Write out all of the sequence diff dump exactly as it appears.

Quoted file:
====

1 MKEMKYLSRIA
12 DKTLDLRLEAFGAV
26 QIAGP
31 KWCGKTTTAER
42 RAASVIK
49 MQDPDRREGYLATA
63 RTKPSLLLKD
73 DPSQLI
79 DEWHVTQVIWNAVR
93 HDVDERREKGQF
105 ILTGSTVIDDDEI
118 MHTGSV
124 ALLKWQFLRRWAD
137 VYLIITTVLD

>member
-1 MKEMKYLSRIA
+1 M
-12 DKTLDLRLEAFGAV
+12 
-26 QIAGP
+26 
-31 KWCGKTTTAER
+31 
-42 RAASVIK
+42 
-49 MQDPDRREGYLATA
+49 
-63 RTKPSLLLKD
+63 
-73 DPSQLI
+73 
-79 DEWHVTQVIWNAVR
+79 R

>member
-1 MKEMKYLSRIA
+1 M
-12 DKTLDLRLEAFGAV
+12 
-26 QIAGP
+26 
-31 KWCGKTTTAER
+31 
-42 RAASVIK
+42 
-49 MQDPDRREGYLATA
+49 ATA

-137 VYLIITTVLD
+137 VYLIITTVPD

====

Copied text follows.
1 MKEMKYLSRIA
12 DKTLDLRLEAFGAV
26 QIAGP
31 KWCGKTTTAER
42 RAASVIK
49 MQDPDRREGYLATA
63 RTKPSLLLKD
73 DPSQLI
79 DEWHVTQVIWNAVR
93 HDVDERREKGQF
105 ILTGSTVIDDDEI
118 MHTGSV
124 ALLKWQFLRRWAD
137 VYLIITTVLD

>member
-1 MKEMKYLSRIA
+1 M
-12 DKTLDLRLEAFGAV
+12 
-26 QIAGP
+26 
-31 KWCGKTTTAER
+31 
-42 RAASVIK
+42 
-49 MQDPDRREGYLATA
+49 
-63 RTKPSLLLKD
+63 
-73 DPSQLI
+73 
-79 DEWHVTQVIWNAVR
+79 R

>member
-1 MKEMKYLSRIA
+1 M
-12 DKTLDLRLEAFGAV
+12 
-26 QIAGP
+26 
-31 KWCGKTTTAER
+31 
-42 RAASVIK
+42 
-49 MQDPDRREGYLATA
+49 ATA

-137 VYLIITTVLD
+137 VYLIITTVPD